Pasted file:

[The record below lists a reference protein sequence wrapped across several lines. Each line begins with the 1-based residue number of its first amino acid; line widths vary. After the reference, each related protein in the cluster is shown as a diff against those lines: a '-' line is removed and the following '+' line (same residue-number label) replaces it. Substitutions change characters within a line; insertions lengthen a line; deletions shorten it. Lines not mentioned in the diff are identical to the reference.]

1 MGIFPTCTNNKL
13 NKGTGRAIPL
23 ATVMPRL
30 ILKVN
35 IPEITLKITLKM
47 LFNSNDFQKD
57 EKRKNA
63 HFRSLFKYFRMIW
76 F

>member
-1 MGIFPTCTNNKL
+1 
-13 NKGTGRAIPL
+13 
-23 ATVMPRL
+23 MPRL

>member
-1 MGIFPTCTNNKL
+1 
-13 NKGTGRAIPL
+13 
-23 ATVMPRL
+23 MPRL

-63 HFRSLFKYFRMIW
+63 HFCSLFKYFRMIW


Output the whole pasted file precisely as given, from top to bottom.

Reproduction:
[The record below lists a reference protein sequence wrapped across several lines. Each line begins with the 1-based residue number of its first amino acid; line widths vary. After the reference, each related protein in the cluster is shown as a diff against those lines: a '-' line is removed and the following '+' line (same residue-number label) replaces it. Substitutions change characters within a line; insertions lengthen a line; deletions shorten it. Lines not mentioned in the diff are identical to the reference.]

1 MGIFPTCTNNKL
13 NKGTGRAIPL
23 ATVMPRL
30 ILKVN
35 IPEITLKITLKM
47 LFNSNDFQKD
57 EKRKNA
63 HFRSLFKYFRMIW
76 F

>member
-1 MGIFPTCTNNKL
+1 
-13 NKGTGRAIPL
+13 
-23 ATVMPRL
+23 MPRL

>member
-1 MGIFPTCTNNKL
+1 
-13 NKGTGRAIPL
+13 
-23 ATVMPRL
+23 MPRL

-63 HFRSLFKYFRMIW
+63 HFCSLFKYFRMIW